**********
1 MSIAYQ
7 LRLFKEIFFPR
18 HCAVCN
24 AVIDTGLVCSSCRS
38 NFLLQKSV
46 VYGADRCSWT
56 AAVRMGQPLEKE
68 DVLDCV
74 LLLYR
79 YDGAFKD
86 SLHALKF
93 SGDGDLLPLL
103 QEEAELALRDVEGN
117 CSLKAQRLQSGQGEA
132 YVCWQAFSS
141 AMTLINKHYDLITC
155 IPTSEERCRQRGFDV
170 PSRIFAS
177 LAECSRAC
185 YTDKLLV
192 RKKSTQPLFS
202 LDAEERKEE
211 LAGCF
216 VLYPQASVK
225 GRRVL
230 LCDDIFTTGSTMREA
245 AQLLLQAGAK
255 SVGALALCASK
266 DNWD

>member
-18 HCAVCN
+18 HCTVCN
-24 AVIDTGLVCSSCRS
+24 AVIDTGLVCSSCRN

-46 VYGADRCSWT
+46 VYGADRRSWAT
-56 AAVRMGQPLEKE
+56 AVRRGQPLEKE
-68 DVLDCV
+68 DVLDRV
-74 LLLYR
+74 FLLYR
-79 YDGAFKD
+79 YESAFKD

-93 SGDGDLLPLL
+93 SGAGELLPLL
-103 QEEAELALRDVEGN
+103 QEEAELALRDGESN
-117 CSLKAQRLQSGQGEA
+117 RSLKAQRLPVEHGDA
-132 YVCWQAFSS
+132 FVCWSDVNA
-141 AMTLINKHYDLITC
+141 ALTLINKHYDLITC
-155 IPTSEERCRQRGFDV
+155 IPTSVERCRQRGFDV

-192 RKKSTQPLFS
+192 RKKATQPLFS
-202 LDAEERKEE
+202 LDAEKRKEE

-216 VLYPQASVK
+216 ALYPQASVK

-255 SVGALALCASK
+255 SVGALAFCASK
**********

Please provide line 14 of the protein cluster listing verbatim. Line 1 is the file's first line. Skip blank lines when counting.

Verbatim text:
117 CSLKAQRLQSGQGEA